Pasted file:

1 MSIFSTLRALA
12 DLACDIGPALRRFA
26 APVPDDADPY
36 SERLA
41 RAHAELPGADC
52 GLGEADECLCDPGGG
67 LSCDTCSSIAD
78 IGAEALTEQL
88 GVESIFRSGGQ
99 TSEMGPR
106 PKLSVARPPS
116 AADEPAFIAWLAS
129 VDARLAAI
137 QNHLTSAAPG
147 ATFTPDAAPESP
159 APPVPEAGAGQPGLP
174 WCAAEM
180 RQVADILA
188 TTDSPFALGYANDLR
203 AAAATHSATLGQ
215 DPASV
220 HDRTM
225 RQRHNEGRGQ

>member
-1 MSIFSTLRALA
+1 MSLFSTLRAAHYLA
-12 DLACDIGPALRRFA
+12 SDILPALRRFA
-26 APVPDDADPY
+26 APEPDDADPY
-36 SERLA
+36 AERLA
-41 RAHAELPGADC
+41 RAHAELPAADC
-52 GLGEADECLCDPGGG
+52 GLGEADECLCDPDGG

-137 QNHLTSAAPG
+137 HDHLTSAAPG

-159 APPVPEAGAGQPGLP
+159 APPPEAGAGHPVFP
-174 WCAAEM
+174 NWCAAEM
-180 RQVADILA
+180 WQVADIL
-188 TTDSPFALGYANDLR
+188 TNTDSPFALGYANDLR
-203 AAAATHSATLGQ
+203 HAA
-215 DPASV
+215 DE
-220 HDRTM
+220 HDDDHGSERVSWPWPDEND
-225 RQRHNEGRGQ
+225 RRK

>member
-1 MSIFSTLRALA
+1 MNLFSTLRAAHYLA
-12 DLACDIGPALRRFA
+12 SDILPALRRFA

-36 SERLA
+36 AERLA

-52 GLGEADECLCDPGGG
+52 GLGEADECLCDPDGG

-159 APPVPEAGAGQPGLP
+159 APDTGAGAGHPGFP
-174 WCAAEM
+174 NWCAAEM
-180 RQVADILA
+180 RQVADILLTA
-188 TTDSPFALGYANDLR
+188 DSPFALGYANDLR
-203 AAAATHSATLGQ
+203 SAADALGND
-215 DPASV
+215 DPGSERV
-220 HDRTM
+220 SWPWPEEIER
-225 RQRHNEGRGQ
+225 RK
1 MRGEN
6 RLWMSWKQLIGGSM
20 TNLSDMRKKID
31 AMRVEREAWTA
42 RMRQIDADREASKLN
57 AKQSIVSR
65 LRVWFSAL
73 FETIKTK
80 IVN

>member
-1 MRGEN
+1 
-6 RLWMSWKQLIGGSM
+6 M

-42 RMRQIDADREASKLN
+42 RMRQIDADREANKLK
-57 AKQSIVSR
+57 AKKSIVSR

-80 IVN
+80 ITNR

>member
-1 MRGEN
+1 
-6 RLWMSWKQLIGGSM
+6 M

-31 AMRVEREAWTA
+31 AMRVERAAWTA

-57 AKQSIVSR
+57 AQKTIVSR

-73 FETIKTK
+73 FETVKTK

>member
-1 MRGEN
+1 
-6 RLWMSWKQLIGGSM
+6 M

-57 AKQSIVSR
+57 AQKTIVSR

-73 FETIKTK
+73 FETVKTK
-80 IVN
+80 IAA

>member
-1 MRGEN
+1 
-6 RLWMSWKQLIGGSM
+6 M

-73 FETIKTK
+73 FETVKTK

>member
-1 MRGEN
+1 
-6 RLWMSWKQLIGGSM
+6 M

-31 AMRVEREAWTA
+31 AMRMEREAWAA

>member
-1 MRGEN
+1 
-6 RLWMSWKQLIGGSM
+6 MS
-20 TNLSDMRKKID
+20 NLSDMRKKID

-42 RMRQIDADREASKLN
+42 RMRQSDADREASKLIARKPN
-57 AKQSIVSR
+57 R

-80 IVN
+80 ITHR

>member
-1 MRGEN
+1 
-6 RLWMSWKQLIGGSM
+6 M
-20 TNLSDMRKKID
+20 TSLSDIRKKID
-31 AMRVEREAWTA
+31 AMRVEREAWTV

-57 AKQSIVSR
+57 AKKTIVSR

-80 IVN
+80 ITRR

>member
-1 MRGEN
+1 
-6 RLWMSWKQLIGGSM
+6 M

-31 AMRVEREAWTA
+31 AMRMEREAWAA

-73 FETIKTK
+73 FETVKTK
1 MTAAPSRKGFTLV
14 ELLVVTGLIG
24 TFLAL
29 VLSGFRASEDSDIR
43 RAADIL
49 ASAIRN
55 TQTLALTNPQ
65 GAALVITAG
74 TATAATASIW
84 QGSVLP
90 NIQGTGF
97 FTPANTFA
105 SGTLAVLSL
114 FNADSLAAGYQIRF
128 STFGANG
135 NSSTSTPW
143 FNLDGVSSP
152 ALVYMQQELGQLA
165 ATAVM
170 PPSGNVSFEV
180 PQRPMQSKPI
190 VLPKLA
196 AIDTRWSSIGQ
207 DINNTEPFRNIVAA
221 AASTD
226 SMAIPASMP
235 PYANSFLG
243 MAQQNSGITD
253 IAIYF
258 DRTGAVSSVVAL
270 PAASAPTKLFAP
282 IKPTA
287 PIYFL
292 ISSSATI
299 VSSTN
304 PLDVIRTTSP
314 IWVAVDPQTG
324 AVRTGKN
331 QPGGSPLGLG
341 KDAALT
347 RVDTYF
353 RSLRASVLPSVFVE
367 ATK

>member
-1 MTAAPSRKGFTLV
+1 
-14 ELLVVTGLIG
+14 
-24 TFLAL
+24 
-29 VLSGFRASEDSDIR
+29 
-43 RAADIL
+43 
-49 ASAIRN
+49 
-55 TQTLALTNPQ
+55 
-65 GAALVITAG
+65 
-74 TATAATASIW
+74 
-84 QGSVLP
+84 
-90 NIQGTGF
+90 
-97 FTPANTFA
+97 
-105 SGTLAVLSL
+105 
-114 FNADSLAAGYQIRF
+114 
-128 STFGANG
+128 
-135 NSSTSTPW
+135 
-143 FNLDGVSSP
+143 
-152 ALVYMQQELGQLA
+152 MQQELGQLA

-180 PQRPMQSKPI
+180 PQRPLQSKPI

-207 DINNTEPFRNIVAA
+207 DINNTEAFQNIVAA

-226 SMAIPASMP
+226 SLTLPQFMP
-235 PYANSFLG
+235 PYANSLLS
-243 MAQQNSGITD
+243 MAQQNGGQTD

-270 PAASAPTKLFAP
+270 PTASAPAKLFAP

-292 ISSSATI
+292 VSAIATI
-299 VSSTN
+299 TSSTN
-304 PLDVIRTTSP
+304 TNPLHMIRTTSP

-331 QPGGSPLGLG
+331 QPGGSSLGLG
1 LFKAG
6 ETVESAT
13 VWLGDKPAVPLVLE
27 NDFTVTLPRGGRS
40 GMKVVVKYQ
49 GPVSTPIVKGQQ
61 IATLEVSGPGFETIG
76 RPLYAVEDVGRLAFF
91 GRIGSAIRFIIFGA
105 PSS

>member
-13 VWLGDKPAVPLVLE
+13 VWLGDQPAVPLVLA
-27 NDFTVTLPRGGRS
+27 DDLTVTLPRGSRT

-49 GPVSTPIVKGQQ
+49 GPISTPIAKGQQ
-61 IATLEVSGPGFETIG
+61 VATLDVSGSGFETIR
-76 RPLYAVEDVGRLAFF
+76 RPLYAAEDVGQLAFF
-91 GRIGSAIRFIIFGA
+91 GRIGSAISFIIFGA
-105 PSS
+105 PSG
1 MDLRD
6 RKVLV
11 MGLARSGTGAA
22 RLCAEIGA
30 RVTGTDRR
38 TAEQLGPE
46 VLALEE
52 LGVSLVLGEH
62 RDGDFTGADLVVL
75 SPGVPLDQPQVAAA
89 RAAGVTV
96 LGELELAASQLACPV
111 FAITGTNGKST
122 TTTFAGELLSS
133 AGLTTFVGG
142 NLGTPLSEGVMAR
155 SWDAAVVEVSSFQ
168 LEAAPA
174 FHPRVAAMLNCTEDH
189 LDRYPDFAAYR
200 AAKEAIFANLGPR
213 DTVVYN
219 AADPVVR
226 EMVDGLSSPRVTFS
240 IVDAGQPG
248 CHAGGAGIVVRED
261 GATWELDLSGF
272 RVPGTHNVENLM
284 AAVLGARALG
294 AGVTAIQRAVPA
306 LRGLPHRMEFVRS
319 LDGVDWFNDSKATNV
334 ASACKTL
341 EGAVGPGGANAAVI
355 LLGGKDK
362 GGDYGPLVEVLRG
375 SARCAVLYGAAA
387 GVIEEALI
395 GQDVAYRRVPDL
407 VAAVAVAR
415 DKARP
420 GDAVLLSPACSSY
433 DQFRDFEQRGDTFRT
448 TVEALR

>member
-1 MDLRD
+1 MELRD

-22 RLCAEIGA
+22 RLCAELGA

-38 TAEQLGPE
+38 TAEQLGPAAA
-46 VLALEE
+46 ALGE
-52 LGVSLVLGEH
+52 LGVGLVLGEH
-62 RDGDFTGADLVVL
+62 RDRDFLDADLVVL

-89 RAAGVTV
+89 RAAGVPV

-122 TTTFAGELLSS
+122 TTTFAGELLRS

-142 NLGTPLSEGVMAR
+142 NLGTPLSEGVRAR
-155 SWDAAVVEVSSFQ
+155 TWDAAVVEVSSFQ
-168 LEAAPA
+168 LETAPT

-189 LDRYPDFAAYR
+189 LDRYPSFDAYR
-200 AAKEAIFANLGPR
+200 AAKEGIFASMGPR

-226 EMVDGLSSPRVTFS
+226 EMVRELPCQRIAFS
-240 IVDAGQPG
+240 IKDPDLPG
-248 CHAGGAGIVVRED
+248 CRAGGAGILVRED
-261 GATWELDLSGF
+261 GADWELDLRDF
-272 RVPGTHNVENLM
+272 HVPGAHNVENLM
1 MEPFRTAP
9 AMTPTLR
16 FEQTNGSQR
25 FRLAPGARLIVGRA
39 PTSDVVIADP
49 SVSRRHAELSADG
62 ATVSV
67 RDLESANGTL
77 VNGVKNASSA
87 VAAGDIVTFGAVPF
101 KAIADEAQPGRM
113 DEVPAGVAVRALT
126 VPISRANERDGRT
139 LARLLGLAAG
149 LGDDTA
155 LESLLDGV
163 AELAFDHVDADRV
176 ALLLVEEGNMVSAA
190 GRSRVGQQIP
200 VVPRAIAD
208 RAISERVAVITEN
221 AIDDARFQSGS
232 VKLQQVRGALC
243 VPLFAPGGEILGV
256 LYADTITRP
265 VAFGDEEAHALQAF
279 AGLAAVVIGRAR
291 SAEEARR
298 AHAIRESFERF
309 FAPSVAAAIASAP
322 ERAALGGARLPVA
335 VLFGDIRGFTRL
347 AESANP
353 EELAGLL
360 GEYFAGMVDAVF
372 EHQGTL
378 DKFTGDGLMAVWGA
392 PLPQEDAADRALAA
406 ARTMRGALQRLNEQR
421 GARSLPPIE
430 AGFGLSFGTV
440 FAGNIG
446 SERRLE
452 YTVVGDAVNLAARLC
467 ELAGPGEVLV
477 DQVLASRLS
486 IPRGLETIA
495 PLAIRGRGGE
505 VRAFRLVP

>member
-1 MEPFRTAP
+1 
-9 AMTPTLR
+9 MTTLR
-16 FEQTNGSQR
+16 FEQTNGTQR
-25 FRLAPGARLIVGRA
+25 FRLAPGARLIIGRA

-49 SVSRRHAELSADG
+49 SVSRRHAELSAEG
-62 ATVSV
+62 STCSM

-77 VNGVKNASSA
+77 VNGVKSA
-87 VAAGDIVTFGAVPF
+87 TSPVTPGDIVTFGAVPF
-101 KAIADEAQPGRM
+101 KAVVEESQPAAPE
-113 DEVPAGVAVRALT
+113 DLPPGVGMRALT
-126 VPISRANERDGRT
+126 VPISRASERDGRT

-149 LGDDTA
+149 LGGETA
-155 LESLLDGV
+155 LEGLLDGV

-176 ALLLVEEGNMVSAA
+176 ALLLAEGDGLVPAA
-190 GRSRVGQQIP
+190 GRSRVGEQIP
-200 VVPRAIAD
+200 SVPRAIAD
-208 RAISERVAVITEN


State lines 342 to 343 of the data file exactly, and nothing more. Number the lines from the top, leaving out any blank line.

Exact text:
+1 MELRD

-22 RLCAEIGA